President Obama's biggest worry should not be that his approval ratings hit a new low in July (says Gallup). Or that nearly forty percent rate him as worse than average as a president. That's just a paper figure and it can change at any time. The big worry should be that more people disapprove of his performance on the following issues than approve: the federal budget deficit, unemployment, health care, taxes and immigration. The blame for this is not Obama's, it's the Democrats. They have blown the mandate that they had to make the changes that voters hungered for in November 2008.
It wasn't just the Democrats abysmal cave in on Afghanistan, or their even more abysmal failure to plow taxpayer dollars Congress ladled out to Wall Street and the big banks into a direct jobs and home foreclosure relief program. These two failures stoked public frustration, impatience, and fury at the Democrats. The day after Obama won his electoral college landslide victory, the GOP was reeling. President Bush was both discredited and loathed. The public blamed him and the GOP for two failed, flawed, costly wars, for making a shambles of an economy, the endless chain of sex and corruption scandals, and an unprecedented giveaway to Wall Street.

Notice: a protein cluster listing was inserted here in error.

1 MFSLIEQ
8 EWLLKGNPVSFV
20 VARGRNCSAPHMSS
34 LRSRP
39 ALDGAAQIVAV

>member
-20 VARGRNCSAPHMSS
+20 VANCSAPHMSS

The day after their victory and near sweep of Congress Democrats could have announced that they would forcefully push for an FDR style jobs and relief program, clamp a tight ceiling on executive compensation for all banks and financial houses that got taxpayer bailout dollars, prohibit all stock speculation, swaps and manipulation by the same banks and financial houses that got bailout money, require that they fully open the lending spigot to distressed home owners, businesses and industry.
They would have been widely hailed for acting like Democrats in more than just name. The public would have applauded Obama as the true second coming of FDR, and the party as a genuine reform party. The Democrats did none of these things. They dithered, retreated, and plopped down half measures to jumpstart the economy, health care reform, and continued to shell out billions more to escalate the no-win Afghan war.
(Note: You can view every article as one long page if you sign up as an Advocate Member, or higher).